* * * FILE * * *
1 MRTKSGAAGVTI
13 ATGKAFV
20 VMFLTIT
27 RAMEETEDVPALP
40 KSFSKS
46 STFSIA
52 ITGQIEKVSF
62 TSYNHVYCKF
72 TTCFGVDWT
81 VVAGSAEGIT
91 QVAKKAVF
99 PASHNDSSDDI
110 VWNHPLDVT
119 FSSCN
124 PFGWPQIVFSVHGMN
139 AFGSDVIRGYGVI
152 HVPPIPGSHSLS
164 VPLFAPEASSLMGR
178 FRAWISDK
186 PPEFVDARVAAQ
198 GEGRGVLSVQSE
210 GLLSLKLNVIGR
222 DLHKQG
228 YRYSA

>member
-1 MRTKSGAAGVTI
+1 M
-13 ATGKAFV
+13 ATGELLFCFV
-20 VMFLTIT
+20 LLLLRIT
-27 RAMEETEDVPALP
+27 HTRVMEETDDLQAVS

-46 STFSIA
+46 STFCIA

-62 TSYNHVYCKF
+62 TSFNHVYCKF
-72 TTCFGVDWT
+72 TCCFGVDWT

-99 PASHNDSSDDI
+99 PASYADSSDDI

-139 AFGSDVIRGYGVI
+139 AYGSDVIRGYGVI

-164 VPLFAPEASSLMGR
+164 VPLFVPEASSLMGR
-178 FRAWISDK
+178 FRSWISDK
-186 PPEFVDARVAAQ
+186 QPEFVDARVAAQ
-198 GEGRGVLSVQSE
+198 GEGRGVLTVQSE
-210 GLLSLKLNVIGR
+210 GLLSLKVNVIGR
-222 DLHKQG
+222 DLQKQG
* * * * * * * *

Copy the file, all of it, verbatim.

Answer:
1 MRTKSGAAGVTI
13 ATGKAFV
20 VMFLTIT
27 RAMEETEDVPALP
40 KSFSKS
46 STFSIA
52 ITGQIEKVSF
62 TSYNHVYCKF
72 TTCFGVDWT
81 VVAGSAEGIT
91 QVAKKAVF
99 PASHNDSSDDI
110 VWNHPLDVT
119 FSSCN
124 PFGWPQIVFSVHGMN
139 AFGSDVIRGYGVI
152 HVPPIPGSHSLS
164 VPLFAPEASSLMGR
178 FRAWISDK
186 PPEFVDARVAAQ
198 GEGRGVLSVQSE
210 GLLSLKLNVIGR
222 DLHKQG
228 YRYSA

>member
-1 MRTKSGAAGVTI
+1 M
-13 ATGKAFV
+13 ATGELLFCFV
-20 VMFLTIT
+20 LLLLRIT
-27 RAMEETEDVPALP
+27 HTRVMEETDDLQAVS

-46 STFSIA
+46 STFCIA

-62 TSYNHVYCKF
+62 TSFNHVYCKF
-72 TTCFGVDWT
+72 TCCFGVDWT

-99 PASHNDSSDDI
+99 PASYADSSDDI

-139 AFGSDVIRGYGVI
+139 AYGSDVIRGYGVI

-164 VPLFAPEASSLMGR
+164 VPLFVPEASSLMGR
-178 FRAWISDK
+178 FRSWISDK
-186 PPEFVDARVAAQ
+186 QPEFVDARVAAQ
-198 GEGRGVLSVQSE
+198 GEGRGVLTVQSE
-210 GLLSLKLNVIGR
+210 GLLSLKVNVIGR
-222 DLHKQG
+222 DLQKQG